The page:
Thursday, July 7, 2022
HomeValue InvestingDistressed Situation, Pursuing a Forced Sale

Distressed Situation, Pursuing a Forced Sale

This is potentially a horrible idea, it is only a teeny tiny tracker position, it could go to zero, but I wanted to throw this out there in case others know more about situation and are kind enough to share.

Armstrong Flooring (AFI), the 2016 spin from Armstrong World Industries (AWI), designs and manufactures resilient flooring products and sells through distributors or you might walk by their vinyl tile displays in big box home stores like Home Depot.  Armstrong is a recognizable name but they’re much smaller than market leaders Mohawk (MHK) and Shaw (owned by BRK), since the spin they’ve had a challenging time and now due to covid supply chain disruptions and resulting inflation (some of their raw material costs are up 100%), find themselves on life support.  

The company has tried to implement price increases to offset inflation but seem to be a step behind resulting in gross margins being squeezed to near zero and the company burning cash.  Their term loan lender, Pathlight Capital, recently extended Armstrong Flooring another $35MM to repay their ABL facility and shore up the near term balance sheet.  A stipulation of the term loan amendment was the company has to try to sell itself ASAP.  From the 8-K:

The Company also announced it retained Houlihan Lokey Capital, Inc. (“Houlihan”) to assist with a process for the sale of the Company and with the consideration of other strategic alternatives. Based on all the factors deemed relevant by the Board of Directors of the Company (the “Board”), the Board determined this process to be in the best interests of the Company and that a sale of the Company or another strategic transaction are the best means to maximize value for the Company’s stockholders and other stakeholders.

Houlihan is known for their restructuring business, so that’s a bad sign and the “and other stakeholders” language at the end is another hint that a restructuring is a real possibility here.  Later in the same 8-K:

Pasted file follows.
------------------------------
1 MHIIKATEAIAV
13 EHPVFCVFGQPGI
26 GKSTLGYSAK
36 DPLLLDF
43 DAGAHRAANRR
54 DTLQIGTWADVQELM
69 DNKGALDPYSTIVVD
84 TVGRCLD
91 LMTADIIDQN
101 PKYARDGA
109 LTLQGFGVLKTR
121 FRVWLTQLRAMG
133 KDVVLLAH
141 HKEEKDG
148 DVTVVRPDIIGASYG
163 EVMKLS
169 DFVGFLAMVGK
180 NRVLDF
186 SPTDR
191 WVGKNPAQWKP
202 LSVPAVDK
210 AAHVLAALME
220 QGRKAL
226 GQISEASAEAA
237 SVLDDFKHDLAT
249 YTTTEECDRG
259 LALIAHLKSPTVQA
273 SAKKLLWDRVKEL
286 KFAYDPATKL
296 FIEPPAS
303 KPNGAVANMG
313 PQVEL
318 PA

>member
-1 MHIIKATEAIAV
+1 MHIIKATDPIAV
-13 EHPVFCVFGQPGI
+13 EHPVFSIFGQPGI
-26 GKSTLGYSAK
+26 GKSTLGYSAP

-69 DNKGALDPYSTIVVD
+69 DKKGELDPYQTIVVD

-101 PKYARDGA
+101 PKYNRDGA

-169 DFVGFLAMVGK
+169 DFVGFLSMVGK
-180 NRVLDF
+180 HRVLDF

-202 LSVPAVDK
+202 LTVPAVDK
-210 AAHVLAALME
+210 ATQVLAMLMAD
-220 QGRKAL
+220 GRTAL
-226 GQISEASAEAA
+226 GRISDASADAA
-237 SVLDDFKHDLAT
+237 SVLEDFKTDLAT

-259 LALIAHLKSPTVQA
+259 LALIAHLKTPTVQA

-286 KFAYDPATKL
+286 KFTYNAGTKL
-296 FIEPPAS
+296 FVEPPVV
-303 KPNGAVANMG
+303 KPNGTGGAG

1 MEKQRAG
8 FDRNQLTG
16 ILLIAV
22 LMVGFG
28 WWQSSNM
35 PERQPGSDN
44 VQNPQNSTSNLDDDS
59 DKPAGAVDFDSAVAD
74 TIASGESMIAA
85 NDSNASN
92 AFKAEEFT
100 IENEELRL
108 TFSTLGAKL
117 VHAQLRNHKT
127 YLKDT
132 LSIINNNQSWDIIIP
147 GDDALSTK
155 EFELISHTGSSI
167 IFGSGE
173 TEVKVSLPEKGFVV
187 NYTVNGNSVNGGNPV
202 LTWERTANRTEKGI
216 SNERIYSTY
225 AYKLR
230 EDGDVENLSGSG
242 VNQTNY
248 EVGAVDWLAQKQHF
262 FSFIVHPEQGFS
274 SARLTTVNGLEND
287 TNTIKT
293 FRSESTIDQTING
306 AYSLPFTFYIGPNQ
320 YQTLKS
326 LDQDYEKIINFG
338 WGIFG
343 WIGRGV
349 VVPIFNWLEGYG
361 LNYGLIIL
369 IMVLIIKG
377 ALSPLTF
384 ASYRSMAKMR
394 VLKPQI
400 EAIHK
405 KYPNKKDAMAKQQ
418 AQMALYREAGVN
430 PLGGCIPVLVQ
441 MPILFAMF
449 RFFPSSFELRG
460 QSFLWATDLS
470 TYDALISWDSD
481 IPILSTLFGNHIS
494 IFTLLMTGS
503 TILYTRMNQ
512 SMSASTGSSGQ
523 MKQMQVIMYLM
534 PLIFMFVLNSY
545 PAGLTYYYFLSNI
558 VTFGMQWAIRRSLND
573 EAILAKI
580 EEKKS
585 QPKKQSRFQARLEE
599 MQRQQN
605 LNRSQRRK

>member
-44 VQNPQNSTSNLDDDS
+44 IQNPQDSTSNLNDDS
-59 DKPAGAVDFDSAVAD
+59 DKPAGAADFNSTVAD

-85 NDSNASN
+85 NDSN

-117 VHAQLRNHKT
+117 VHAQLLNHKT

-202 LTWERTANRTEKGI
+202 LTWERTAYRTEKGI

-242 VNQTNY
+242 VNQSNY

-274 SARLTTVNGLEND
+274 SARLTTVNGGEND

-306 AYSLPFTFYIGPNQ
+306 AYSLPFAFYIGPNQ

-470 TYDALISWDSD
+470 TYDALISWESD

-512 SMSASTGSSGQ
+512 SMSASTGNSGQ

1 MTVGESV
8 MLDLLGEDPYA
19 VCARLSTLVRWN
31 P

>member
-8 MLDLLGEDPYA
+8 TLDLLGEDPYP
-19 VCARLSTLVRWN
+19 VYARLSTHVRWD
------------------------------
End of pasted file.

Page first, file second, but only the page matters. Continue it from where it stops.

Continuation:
The Amended ABL Credit Facility includes certain milestones (“Milestones”) related to the Company’s consideration of a sale of the Company or other strategic alternatives. These milestones include: (i) a requirement that the Company deliver a confidential information memorandum regarding the sale process to potential buyers, investors and/or refinancing sources by January 14, 2022, (ii) a requirement that the Company cause Houlihan to provide a summary to the ABL Agent by February 18, 2022 of all written indications of interest regarding the acquisition of the Company or an alternative transaction that are received on or before that date, (iii) a requirement that the Company notify the ABL Agent by February 28, 2022 whether any binding letter of intent for the acquisition of the Company has been entered into prior to such date and, thereafter, providing copies of any such letter of intent entered into after such date (subject to any necessary redaction), (iv) a requirement that the Company enter into a definitive agreement for the acquisition of the Company by March 31, 2022 which provides for a purchase price in an amount sufficient to repay in full the outstanding loans under the Amended ABL Credit Facility and the Amended Term Loan Facility and otherwise be in form and substance reasonably satisfactory to the ABL Agent, and (v) a requirement that the Company consummate the sale of the Company or a similar transaction by no later than May 15, 2022.